Ashley Wade, Attempting Author

Anonymous said: I want to write a female MC who is arrogant, cold, and sharp-tongued. But I don't want people to hate her. I've seen many things with male characters like this and people adore them, but never females?

thewritingcafe:

I think there are two reasons for why people favor male characters like this over female characters:

  1. Sexism.
  2. There are an abundance of male characters like this and when writers realize there are no female characters of this type, they try too hard to write one and put too much focus on the character’s traits. This leads to a neglect of character development and depth. Because of this, many of these characters end up flat and static, which leads to the reader not liking them.

This happens a lot when female characters first enter roles that have been traditionally reserved for males. The writers don’t think about writing a person. They think about writing an archetype, a stereotype, or a set of fixed traits. This also leads to writers neglecting any change in personality or emotion for these characters. With all their focus on certain traits, they forget that sometimes these characters have an emotional or weak moment that makes them more sympathetic and lovable.

That being said, you really just have to make this character developed and well written. Everyone goes through changes and everyone has weaknesses and vulnerabilities. Make the reader feel bad for this character a few times.

And, most importantly, give your character a reason for being like this. The lack of reason is not specific to female characters of this type. It’s just a common element missing from characters who have issues with everyone around them. Back story can change the way the reader looks at a character, which can lead to the reader liking them.

jetpackexhaust:

Writing for a living means entering your word count and self-esteem in a Red Queen race.

gonewiththeenterprise:

harpaea:

do you ever think about how weird reading is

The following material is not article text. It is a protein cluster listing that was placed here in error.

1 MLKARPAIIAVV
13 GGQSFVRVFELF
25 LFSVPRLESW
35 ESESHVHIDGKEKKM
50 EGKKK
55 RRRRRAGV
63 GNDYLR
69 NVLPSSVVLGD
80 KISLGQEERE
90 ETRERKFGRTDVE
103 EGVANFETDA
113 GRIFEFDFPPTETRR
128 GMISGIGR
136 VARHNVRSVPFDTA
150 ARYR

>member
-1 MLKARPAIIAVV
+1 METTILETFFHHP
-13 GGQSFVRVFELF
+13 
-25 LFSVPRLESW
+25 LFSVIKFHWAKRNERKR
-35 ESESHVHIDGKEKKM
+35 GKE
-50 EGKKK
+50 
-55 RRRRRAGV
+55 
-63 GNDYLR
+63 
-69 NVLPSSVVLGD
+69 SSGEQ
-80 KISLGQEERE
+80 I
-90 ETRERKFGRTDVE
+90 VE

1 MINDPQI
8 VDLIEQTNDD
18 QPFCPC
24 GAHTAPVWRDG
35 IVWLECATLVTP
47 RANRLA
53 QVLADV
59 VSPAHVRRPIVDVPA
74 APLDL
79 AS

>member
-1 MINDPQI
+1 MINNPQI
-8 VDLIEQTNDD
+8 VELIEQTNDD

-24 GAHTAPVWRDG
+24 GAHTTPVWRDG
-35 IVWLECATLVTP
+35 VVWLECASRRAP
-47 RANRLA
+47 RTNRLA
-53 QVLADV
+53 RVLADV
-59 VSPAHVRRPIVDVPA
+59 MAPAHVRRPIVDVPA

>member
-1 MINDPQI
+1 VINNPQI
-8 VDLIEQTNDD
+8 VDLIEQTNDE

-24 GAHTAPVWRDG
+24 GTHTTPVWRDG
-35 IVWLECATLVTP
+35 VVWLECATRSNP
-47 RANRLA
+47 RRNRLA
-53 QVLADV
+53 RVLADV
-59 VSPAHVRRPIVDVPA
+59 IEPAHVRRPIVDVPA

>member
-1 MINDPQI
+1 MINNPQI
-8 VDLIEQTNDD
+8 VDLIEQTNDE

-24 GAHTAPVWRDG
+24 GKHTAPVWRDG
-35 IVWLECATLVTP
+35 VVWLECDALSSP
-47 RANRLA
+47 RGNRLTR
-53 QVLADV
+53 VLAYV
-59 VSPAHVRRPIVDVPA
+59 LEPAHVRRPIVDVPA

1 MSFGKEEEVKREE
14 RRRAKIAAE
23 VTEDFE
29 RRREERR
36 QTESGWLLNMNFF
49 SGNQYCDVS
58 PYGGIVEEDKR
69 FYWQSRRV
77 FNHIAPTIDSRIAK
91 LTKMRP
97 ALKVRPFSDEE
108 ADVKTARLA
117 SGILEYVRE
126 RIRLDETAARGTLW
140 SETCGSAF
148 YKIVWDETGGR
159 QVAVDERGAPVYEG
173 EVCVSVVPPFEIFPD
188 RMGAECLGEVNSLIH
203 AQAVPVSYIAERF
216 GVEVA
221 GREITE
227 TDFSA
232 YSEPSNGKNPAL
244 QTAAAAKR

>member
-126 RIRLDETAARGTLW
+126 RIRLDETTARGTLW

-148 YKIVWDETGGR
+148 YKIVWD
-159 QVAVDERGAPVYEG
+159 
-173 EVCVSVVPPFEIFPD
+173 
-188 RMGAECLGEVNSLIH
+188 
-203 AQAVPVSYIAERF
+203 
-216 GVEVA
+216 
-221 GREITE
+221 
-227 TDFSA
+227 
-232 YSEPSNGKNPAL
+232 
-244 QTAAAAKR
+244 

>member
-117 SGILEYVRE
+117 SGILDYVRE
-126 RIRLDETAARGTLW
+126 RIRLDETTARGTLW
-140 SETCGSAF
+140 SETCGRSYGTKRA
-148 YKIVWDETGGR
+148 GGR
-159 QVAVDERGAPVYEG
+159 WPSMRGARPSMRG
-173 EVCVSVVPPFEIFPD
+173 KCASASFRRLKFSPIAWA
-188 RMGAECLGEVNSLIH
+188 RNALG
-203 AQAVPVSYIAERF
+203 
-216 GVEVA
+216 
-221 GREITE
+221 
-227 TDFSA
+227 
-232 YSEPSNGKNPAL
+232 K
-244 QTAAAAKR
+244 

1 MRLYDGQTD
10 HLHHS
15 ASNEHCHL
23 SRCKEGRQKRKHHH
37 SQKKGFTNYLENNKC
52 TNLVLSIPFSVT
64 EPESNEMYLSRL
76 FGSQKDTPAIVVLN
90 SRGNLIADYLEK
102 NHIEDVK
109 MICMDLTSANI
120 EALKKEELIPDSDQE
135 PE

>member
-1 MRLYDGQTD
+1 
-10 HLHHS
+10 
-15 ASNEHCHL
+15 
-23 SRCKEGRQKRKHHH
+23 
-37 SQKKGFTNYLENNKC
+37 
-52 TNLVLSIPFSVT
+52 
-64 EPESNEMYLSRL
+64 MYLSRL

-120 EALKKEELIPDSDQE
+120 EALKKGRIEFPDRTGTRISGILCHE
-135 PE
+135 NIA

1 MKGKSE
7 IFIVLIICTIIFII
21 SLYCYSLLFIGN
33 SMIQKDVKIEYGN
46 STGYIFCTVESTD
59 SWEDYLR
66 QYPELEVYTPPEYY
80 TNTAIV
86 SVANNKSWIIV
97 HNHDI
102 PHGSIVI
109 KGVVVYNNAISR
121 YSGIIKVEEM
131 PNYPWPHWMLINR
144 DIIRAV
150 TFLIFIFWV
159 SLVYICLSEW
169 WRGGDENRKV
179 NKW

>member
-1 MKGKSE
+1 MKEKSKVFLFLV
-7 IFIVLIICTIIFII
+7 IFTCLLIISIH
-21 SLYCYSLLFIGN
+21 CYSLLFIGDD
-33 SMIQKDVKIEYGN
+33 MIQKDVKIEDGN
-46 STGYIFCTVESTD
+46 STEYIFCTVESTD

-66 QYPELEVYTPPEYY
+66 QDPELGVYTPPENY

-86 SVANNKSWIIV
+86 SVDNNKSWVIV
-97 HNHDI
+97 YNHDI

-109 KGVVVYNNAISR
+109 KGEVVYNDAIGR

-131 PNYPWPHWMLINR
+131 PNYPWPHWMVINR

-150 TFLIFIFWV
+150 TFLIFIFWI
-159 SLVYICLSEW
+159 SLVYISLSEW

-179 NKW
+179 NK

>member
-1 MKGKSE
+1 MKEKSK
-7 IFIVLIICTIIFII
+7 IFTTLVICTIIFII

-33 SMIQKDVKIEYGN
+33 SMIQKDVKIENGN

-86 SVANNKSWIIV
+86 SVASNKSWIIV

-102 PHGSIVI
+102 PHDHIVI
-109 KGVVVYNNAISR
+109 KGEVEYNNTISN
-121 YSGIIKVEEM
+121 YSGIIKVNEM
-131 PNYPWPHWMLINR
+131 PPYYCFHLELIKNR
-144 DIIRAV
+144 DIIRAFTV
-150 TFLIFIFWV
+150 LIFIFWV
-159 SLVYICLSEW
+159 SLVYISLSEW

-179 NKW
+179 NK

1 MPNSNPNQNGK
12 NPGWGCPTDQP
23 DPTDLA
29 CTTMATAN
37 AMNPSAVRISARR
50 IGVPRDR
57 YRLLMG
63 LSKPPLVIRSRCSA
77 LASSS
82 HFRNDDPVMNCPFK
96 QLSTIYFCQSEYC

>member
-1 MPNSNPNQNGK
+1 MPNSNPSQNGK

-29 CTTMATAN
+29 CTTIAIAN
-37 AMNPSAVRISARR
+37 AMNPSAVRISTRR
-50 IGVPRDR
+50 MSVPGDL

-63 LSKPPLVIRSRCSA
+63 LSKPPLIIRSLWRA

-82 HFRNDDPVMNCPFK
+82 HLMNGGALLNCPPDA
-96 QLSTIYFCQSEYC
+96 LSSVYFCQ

our eyes are able to scan these different symbols and construct the scenarios and concepts they describe in our mind

and these concepts have the power to twist our emotions and make us cry and laugh and wow reading is weird

i think it’s one of the most beautiful things in the world

(Source: bunnyhug, via teacoffeebooks)

“When a reader falls in love with a book, it leaves its essence inside him, like radioactive fallout in an arable field, and after that there are certain crops that will no longer grow in him, while other, stranger, more fantastic growths may occasionally be produced.”
— Salman Rushdie, Books vs. Goons, L.A. Times, April 24, 2005 (via hoomanao)

(via fuckyeahreading)

“TODAY I am a writer, but I also see myself as something of a landscape artist. I paint pictures of scenes for inner-city youth that are familiar, and I people the scenes with brothers and aunts and friends they all have met.”
— Walter Dean Myers, “Where are the People of Color in Children’s Books?” Worth rereading. (via nationalbook)

(via teachingliteracy)

“When people stop writing, it’s one of two things - they are either really fucking happy or broken beyond repair.”
— Ming D. Liu (via anticry)

(Source: mingdliu.com, via stavingdarkness)

“Writing is not life, but I think that sometimes it can be a way back to life.”
— Stephen King, On Writing: A Memoir of the Craft (via quotes-shape-us)

(via writingitout)

teacoffeebooks:

The only problem I can find with being a book lover is moving.

teacoffeebooks:

The only problem I can find with being a book lover is moving.

(via literatureismyutopia)